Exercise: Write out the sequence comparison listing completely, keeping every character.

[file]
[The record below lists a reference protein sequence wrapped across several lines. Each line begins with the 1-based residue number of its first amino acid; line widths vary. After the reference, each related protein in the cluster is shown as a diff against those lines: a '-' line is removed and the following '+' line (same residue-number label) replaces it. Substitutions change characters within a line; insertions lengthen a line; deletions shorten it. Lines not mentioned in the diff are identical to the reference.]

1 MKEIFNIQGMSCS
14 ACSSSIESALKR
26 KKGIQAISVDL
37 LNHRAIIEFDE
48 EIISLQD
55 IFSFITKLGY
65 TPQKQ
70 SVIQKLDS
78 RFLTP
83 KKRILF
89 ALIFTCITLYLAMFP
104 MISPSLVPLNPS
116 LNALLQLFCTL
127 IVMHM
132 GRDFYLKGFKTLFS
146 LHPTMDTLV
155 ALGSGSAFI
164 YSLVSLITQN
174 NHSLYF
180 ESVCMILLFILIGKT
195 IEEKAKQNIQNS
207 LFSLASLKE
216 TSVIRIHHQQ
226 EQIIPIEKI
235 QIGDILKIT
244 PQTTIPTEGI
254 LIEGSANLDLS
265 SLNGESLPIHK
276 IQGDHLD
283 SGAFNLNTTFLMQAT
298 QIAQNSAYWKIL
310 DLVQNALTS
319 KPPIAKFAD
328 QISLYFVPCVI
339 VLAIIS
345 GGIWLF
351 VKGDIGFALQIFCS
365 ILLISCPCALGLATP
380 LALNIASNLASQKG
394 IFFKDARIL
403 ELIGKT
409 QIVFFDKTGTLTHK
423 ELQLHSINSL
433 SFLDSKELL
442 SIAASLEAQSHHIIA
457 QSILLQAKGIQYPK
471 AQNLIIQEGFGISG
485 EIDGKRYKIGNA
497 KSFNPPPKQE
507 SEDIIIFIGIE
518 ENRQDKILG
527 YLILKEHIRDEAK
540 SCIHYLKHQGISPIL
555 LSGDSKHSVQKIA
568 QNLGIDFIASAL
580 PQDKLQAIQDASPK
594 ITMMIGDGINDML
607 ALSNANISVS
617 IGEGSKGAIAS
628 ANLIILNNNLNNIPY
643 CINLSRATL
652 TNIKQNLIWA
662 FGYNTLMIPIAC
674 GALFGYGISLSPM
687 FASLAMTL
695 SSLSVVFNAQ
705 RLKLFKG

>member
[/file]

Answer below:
[The record below lists a reference protein sequence wrapped across several lines. Each line begins with the 1-based residue number of its first amino acid; line widths vary. After the reference, each related protein in the cluster is shown as a diff against those lines: a '-' line is removed and the following '+' line (same residue-number label) replaces it. Substitutions change characters within a line; insertions lengthen a line; deletions shorten it. Lines not mentioned in the diff are identical to the reference.]

1 MKEIFNIQGMSCS
14 ACSSSIESALKR
26 KKGIQAISVDL
37 LNHRAIIEFDE
48 EIISLQD
55 IFSFITKLGY
65 TPQKQ
70 SVIQKLDS
78 RFLTP
83 KKRILF
89 ALIFTCITLYLAMFP
104 MISPSLVPLNPS
116 LNALLQLFCTL
127 IVMHM
132 GRDFYLKGFKTLFS
146 LHPTMDTLV
155 ALGSGSAFI
164 YSLVSLITQN
174 NHSLYF
180 ESVCMILLFILIGKT
195 IEEKAKQNIQNS
207 LFSLASLKE
216 TSVIRIHHQQ
226 EQIIPIEKI
235 QIGDILKIT
244 PQTTIPTEGI
254 LIEGSANLDLS
265 SLNGESLPIHK
276 IQGDHLD
283 SGAFNLNTTFLMQAT
298 QIAQNSAYWKIL
310 DLVQNALTS
319 KPPIAKFAD
328 QISLYFVPCVI
339 VLAIIS
345 GGIWLF
351 VKGDIGFALQIFCS
365 ILLISCPCALGLATP
380 LALNIASNLASQKG
394 IFFKDARIL
403 ELIGKT
409 QIVFFDKTGTLTHK
423 ELQLHSINSL
433 SFLDSKELL
442 SIAASLEAQSHHIIA
457 QSILLQAKGIQYPK
471 AQNLIIQEGFGISG
485 EIDGKRYKIGNA
497 KSFNPPPKQE
507 SEDIIIFIGIE
518 ENRQDKILG
527 YLILKEHIRDEAK
540 SCIHYLKHQGISPIL
555 LSGDSKHSVQKIA
568 QNLGIDFIASAL
580 PQDKLQAIQDASPK
594 ITMMIGDGINDML
607 ALSNANISVS
617 IGEGSKGAIAS
628 ANLIILNNNLNNIPY
643 CINLSRATL
652 TNIKQNLIWA
662 FGYNTLMIPIAC
674 GALFGYGISLSPM
687 FASLAMTL
695 SSLSVVFNAQ
705 RLKLFKG

>member